Standards & regulation
Two of the more significant challenges that still exist in the world of digital assets are the lack of standardisation of data, and the current regulatory uncertainty that institutions face. “Standardisation and regulation are crucial for the real inflow of institutional money,” says Russell.
Organisations such as ANNA, ISO and FIX are working to address the issue of data standardisation. Last year, ANNA (Association of National Numbering Agencies) laid out a plan to use International Securities Identification Numbers (ISINs) to identify digital assets, and exchanges such as Archax are adopting this methodology. “On Archax, every regulated instrument has an ISIN code and a ticker symbol, the latter being unique to the exchange. So it very much follows a standard exchange model,” says Barnby.
Earlier this year, ISO (the International Organization for Standardization) published a paper – ISO 24165-1:2021 – outlining its approach to establishing the Digital Token Identifier (DTI). And FIX, through its Digital Asset Working Group, focuses on the use of FIX for the electronic trading of digital assets, and works closely with ISO to help its members adopt the necessary standards.
“With electronic trading, if you’re trading Amazon, it’s got CUSIPs, ISINs, and so on, so that when you create an electronic message, the exchanges know exactly what it refers to,” says Lee Saba, Co-Chair of the FIX Global Steering Committee & Head of Market Structure at Rialto Markets, a US broker-dealer. “The DTI has come from the industry standards organisations globally working together to create a naming system that’s universally understood, across all these digital assets. It doesn’t solve everything, but at least you can reference the digital asset back to an industry standards organisation like FIX or ISO.”
From a regulatory standpoint, there is much work still to be done. In Europe, the EU’s new MiCA (Markets in Crypto Assets) proposals aim to provide harmonised regulation for digital assets (particularly cryptocurrencies) across the EU. In the US, things are less clear, although the SEC has released various papers on the topic.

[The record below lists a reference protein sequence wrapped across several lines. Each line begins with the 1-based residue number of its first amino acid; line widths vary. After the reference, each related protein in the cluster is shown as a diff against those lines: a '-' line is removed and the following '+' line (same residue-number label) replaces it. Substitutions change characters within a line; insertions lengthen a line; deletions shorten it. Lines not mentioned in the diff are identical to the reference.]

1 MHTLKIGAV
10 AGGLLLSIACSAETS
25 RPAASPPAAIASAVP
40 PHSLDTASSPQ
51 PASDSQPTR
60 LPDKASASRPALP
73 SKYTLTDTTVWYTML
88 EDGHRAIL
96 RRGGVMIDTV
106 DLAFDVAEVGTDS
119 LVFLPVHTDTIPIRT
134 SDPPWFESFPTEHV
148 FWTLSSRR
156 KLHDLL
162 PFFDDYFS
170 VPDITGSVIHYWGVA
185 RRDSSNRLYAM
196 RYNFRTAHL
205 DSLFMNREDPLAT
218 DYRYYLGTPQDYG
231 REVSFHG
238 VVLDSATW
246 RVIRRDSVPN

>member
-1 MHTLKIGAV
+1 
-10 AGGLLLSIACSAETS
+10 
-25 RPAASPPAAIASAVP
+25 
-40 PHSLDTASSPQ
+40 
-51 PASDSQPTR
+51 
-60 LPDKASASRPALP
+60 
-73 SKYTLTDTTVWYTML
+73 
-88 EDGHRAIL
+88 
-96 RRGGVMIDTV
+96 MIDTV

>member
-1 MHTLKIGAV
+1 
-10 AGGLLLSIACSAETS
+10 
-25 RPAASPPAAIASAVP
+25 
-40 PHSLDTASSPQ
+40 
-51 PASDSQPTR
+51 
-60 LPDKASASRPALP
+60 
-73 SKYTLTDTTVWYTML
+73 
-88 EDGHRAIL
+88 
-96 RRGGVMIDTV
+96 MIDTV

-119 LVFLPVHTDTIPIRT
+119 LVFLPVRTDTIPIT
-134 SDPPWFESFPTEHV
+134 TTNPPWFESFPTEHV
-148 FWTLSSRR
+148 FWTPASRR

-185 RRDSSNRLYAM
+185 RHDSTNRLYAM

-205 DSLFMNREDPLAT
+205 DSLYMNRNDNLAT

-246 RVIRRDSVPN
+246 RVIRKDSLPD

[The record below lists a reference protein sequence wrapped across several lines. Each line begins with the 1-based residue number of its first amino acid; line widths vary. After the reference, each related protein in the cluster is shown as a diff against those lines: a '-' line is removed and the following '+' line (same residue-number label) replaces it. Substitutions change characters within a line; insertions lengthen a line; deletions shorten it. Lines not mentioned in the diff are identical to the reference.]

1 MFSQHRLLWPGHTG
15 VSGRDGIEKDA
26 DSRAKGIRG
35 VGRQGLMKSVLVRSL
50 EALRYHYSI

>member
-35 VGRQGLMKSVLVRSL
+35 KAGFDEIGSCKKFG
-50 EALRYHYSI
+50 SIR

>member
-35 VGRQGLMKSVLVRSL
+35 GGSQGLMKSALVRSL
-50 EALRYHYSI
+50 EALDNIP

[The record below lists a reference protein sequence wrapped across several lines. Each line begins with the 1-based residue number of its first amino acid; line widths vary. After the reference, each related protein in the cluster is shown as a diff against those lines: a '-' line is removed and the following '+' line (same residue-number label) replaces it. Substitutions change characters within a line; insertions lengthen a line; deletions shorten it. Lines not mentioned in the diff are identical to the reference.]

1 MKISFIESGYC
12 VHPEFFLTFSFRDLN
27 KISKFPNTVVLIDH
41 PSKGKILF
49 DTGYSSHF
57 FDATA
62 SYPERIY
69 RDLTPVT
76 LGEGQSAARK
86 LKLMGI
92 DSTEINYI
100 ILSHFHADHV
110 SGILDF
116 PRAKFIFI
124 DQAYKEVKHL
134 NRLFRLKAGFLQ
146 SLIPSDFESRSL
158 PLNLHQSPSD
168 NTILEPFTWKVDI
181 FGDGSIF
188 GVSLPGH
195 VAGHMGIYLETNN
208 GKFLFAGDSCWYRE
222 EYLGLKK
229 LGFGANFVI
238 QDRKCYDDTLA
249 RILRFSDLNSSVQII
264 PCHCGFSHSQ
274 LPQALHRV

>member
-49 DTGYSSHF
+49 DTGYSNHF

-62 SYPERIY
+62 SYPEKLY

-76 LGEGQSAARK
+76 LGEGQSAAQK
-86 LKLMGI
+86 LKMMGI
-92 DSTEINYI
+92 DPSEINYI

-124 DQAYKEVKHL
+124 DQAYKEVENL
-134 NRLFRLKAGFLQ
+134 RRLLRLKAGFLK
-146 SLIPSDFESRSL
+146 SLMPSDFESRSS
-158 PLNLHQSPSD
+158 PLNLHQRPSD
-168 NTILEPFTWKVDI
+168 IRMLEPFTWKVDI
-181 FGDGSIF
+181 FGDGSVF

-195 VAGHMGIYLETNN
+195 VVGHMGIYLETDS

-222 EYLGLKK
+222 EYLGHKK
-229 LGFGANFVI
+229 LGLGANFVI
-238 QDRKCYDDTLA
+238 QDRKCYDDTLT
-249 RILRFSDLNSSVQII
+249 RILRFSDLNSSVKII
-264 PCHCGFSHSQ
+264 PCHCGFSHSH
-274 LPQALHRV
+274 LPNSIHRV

It is clear that digital assets have the potential to grow exponentially in the coming years, and that institutional interest will fuel that growth. However, many challenges still exist and will need to be addressed as the market evolves, not least of which is the lack of regulatory clarity preventing widespread adoption among financial institutions.
Despite these challenges, however, the market infrastructure is steadily building and forward-looking firms are taking the necessary steps to capitalise on this nascent, but fast-growing market. So how might things play out?
“There will be increased demand for cross-asset solutions which have already proven their worth in traditional asset classes as more institutions enter the digital asset arena,” says smartTrade’s Blanquet. “Many investor concerns, particularly around regulation, are likely to resolve themselves as market infrastructure evolves. But let’s not underestimate the regulatory, compliance and risk challenges that the institutional world is facing. Institutional teams are working along regulators to design a regulatory framework that would work for both existing players and new ones, all without slowing down innovation.”